By Lynne Gentry
I never intentionally set out to embarrass my children (well, okay, I might have kissed them on the cheek or yelled, “Mommy loves you,” a time or two while I was dropping them off at their junior high). But despite my best efforts to be the “cool mom,” I’m sure my kids often wished their mother wasn’t the crazy lady screaming encouragement from the bleachers…or writing little notes on their lunch napkins…or hanging around far too long during a practice or rehearsal.
Parents can embarrass their children, often without even trying.
I know. Because my mother embarrassed me. Terribly.
My best friend’s mother had beautiful tan legs that could take a stairwell two steps at a time or mount a saddle without any thought. My mother’s legs were brittle toothpicks below her knees. Her toes curled her swollen feet into little balls that could never wear beautiful heels. One leg was longer than the other. She walked like a peg-legged pirate. My mother wasn’t perfect. I was embarrassed.
My mother was a healthy eight-year old before the polio epidemic of World War II. She was immediately hospitalized and quarantined in an iron lung. Her mother was not allowed to visit. Even if she could have, the hospital was hours away from the rest of the family. My mother wasn’t expected to live.
Here’s what the doctors didn’t know: Beneath my mother’s struggling little chest beat a very strong and determined heart. With therapy and proper treatment, she regained the use of her lungs. But when they took her out of the iron lung, she’d lost the ability to sit up or walk. After a year of painful treatments of hot packs and heavy metal braces, she took her first step. It took years of practice before she could give up the cane, but she wanted to walk the aisle for her wedding. So she did.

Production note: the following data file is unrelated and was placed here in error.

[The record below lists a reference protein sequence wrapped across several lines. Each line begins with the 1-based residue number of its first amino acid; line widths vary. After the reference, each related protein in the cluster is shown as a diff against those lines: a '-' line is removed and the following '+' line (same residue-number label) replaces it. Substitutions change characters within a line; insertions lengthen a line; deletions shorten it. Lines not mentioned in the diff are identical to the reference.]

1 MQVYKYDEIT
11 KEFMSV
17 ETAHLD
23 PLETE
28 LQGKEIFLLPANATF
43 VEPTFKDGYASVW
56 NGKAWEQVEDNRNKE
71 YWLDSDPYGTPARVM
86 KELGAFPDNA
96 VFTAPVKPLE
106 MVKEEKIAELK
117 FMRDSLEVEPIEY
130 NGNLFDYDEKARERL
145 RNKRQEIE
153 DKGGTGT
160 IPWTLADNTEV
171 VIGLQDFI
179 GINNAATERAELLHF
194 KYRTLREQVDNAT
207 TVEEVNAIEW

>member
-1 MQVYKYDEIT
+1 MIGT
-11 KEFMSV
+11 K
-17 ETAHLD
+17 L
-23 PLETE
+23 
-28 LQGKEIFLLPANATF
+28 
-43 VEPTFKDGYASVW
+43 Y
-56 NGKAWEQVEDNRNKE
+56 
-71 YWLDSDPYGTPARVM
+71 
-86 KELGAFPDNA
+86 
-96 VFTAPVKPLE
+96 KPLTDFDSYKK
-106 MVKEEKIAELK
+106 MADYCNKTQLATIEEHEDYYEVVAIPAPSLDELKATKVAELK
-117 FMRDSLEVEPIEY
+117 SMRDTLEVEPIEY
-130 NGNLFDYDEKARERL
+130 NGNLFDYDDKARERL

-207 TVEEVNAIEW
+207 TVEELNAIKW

Going against medical advice, this tough little woman went on to have four children. My mother raised us on two very shaky legs. Without a word of complaint. It wasn’t until years later that I learned she’d never had a day free of pain since they slid her into that iron lung. She brought the same dogged determination and will-to-thrive to her battle against cancer.
It’s been ten years since my mother died.
I should be ashamed for judging this incredible woman by her appearance.
But I’m not.
My mother’s disability has become the source of my ability. Watching her put one withered foot in front of the other taught me that beauty, strength, and resolve come from within.
Whenever I struggle, whether it is with prejudice, hatred, insecurity, or fear, mom’s bold and tenacious gait carries me through.
Find steps of truth you can follow. It is the only way free of shame.
Lynne Gentry authors short stories, novels, and dramatic works. She treasures time spent with family and her medical therapy dog. Her latest book, Dancing Shoes, is the third installment in the Mt. Hope Southern Adventures Series. Learn more on Lynne’s blog.
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